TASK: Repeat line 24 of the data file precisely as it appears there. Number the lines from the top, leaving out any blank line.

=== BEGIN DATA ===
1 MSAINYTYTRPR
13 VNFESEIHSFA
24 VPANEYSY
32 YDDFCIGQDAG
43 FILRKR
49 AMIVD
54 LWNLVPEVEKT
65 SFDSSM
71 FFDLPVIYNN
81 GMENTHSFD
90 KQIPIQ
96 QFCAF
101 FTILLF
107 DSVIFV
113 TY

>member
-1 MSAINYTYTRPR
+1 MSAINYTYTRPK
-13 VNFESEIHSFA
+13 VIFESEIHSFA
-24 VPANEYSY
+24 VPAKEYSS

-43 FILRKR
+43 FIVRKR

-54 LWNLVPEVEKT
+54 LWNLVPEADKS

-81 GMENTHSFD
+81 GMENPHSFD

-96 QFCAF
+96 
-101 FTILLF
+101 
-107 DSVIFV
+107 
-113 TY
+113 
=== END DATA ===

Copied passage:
+43 FIVRKR